Kim Kardashian West’s Selfish, Clever Existential Rorschach Test?

As recently as last fall I found myself lamenting wondering aloud about the allure of Kim Kardashian. A friend of the male persuasion leered and shared that he completely “got” what she was about. But, to my mind, something beyond pleasing physical attributes had to account for her certainly undiminished, and arguably growing, popularity. This time around she’d caught my attention because her mobile app game, Kim Kardashian: Hollywood was hugely popular and well on its way to netting her millions. Whether it was the appeal of navigating from E-list to A-List celebrity in Hollywood, or the sheer weight of Kardashian’s influence among her followers on social media, the game has garnered huge success. No doubt Rizzoli is hoping for some of the same with Selfish.

After spending a couple of weeks with this heavy tome of snaps, I now consider it to be Kardashian’s clever existential Rorschach test—solely because of the reactions it elicits both from self and other people. I can also vouch for the fact that it kills it as both coffee table book and conversation piece. The photos are a mixture of family and friendship, awards show gloating, provocative sexuality, and the inevitable filler. Yes! It can take upwards of 20 selfies to get just the right one. Yes! Kardashian has perfected the sexy pout, and exhibits it in most of the photos—though there are a few which feature a fresh-faced Kim with a charming smile. I was impressed with the artistry and dedication required in getting just the right on-brand picture, and how she possibly made her selections from so many pictures. Many will be familiar with many some pics from Instagram and other sources, but the book also includes exclusive photos, as well as a subsection of nudes.

My teenaged cousin flipped through a few pictures and sniffed, clearly having no need of either how-to selfie guidance or an entire book of pictures not of herself. Another friend flipped commented, “Self-aggrandizing narcissism at its best. Or worst. It doesn’t really matter.” I might have been more vocal in my agreement if I hadn’t been guiltily thinking of my own carefully curated Facebook, Instagram and Twitter photos, putting my best face forward. Most of us live in glass houses. I also found myself reflected in her excitement over new clothes, and her minimal captions. “Bought a new hat and had to take a selfie in it.”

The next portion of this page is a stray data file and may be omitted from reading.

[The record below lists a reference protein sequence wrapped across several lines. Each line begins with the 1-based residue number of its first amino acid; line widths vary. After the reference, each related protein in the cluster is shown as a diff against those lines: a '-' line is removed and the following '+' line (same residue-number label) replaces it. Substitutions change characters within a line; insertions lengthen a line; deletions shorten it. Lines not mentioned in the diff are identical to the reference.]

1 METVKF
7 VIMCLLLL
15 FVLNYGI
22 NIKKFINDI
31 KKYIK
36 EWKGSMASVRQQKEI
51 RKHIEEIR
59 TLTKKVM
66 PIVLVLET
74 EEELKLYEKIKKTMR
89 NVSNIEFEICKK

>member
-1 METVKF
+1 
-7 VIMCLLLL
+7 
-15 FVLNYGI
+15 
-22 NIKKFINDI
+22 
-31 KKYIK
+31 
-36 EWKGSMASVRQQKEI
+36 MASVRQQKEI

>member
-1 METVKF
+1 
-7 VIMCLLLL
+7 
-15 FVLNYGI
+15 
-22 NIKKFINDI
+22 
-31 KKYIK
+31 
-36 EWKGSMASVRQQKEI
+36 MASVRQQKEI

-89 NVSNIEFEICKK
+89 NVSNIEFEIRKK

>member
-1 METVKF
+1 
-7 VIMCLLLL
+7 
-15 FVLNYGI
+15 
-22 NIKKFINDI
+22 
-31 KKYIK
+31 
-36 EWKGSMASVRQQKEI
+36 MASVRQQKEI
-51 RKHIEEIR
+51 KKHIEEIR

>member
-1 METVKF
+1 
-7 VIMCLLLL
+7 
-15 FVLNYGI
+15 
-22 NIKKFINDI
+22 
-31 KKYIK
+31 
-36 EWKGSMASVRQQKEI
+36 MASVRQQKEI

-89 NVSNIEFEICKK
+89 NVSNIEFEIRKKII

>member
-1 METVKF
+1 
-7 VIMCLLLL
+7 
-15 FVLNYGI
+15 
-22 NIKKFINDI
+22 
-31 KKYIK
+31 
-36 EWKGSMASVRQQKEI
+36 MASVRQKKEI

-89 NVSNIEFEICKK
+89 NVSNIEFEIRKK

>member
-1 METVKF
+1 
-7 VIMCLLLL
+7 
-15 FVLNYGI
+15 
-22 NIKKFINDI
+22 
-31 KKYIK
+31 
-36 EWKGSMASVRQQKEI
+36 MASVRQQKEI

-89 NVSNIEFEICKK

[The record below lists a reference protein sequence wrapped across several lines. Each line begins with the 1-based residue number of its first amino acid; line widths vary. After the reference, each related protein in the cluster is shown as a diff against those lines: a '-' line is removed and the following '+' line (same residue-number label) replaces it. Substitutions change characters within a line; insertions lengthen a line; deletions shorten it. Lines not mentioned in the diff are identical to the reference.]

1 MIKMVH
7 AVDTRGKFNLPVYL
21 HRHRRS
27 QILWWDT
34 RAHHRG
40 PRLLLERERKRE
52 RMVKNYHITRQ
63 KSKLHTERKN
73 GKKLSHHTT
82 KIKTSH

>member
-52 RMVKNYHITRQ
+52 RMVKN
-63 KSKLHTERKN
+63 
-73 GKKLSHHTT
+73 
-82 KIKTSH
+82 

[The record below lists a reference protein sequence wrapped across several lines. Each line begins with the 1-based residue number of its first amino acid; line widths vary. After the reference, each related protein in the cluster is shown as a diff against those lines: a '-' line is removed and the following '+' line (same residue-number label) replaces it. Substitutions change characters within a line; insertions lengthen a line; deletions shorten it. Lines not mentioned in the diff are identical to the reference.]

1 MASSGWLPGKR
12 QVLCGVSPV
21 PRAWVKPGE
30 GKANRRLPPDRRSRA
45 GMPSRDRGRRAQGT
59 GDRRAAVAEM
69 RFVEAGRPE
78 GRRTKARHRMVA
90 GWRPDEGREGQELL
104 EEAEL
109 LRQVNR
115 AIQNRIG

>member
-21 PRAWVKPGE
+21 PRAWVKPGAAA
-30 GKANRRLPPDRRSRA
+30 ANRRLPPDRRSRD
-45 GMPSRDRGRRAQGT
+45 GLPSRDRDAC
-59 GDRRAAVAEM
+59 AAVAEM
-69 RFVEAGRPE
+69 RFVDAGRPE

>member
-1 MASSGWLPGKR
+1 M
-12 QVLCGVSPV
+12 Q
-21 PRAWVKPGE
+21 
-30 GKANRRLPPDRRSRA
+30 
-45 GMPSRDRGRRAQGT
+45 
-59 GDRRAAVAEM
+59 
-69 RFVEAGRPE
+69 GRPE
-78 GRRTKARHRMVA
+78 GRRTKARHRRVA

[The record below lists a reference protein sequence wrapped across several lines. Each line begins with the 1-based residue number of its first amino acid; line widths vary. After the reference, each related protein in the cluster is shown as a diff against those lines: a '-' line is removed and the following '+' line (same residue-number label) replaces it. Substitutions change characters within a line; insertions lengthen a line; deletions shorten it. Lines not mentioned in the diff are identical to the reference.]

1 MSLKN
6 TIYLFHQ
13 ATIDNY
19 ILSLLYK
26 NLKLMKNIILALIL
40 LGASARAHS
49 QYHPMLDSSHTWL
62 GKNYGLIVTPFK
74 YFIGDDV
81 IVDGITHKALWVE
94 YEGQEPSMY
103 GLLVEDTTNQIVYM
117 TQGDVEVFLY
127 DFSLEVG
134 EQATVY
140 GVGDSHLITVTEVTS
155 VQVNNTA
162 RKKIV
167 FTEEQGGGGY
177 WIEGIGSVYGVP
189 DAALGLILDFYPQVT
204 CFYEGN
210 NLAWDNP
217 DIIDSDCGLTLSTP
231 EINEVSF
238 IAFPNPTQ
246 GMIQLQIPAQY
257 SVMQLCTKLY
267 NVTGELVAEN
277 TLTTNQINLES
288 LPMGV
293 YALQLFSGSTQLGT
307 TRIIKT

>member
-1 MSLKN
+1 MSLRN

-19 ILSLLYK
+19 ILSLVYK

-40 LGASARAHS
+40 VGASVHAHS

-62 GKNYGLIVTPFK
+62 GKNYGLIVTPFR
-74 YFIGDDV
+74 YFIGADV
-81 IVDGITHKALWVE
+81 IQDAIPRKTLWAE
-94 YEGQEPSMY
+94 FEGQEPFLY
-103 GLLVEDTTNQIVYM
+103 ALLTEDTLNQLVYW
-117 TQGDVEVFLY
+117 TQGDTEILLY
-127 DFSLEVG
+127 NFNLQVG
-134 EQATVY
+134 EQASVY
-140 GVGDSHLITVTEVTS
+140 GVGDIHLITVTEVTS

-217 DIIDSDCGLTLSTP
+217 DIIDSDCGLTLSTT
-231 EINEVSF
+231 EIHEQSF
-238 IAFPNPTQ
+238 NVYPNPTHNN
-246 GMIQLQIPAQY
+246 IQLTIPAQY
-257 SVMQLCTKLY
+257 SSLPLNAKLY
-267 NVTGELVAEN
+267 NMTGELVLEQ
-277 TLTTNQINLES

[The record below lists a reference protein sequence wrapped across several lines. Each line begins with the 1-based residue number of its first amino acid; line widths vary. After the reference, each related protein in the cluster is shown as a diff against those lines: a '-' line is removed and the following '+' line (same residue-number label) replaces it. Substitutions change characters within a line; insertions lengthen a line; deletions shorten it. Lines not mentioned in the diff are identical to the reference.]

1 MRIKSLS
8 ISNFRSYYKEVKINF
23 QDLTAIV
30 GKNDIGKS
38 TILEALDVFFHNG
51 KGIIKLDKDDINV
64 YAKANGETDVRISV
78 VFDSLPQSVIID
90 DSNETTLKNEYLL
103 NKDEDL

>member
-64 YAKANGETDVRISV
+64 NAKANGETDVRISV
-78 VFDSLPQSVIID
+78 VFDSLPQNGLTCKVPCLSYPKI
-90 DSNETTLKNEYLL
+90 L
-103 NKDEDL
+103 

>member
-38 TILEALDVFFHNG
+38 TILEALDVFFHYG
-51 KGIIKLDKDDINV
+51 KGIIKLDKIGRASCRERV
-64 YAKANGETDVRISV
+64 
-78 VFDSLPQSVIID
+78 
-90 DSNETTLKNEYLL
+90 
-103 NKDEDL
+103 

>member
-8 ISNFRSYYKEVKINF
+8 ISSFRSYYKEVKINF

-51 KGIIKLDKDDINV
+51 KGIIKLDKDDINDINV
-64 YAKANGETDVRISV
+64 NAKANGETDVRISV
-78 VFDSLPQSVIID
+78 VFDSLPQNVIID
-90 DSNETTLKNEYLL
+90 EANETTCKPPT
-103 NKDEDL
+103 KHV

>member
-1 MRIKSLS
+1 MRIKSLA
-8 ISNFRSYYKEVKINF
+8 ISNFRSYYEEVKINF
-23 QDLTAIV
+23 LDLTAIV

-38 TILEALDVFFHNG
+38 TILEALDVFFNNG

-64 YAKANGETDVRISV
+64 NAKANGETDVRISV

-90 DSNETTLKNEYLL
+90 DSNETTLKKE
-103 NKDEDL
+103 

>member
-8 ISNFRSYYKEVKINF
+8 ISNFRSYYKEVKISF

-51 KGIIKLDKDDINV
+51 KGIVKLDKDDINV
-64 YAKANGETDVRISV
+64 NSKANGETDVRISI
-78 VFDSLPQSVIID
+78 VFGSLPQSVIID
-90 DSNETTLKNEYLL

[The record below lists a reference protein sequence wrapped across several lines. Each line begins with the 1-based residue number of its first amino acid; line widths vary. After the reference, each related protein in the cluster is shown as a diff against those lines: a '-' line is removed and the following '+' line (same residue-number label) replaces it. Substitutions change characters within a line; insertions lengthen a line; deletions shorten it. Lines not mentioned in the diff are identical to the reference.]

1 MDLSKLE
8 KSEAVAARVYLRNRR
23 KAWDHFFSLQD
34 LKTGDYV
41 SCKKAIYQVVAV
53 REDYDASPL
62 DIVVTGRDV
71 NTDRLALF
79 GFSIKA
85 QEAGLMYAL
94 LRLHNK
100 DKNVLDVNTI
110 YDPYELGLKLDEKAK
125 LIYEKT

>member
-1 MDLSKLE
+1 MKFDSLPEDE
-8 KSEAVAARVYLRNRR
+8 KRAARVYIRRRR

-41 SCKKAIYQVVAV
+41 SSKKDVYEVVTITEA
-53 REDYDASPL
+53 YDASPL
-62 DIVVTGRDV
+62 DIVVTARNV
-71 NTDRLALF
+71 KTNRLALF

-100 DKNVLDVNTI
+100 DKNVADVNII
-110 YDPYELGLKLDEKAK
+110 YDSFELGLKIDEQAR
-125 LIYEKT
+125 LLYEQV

Too, as the subject of many selfie failures (I have deemed very few of my own acceptable enough for any form of social media), I wondered about my right to judge the work of someone who has clearly mastered the art. In viewing Kardashian’s picture book, I also theorized about the rise of narcissism (and the healthiness of my own), the meaning and growth of art in a technological world, and what deeper meaning a book of several hundred self-portraits curated from over 20,000 could impart. See, Rorschach test!

In the end I found “reading” a book of selfies was no less like holding a camera (phone) away from my face and trying for the best angle. The premise and essence of Selfish is unchanging, it doesn’t pretend to be anything that it is not, but I thought many different things, and brought different selves to it each time I picked it up. As with any pictures we take, they are often best understood in the context of the people who know and love us, and then, within the larger themes of the world (pride, grace, sadness, confidence, joy, etc). Friends and fans who have followed Kim’s journey, will  no doubt savor this collection characterizing one woman’s unabashed confidence, and the savviness that has made the pictures she takes of herself just as famous and worthwhile as any that a photographer has snapped.

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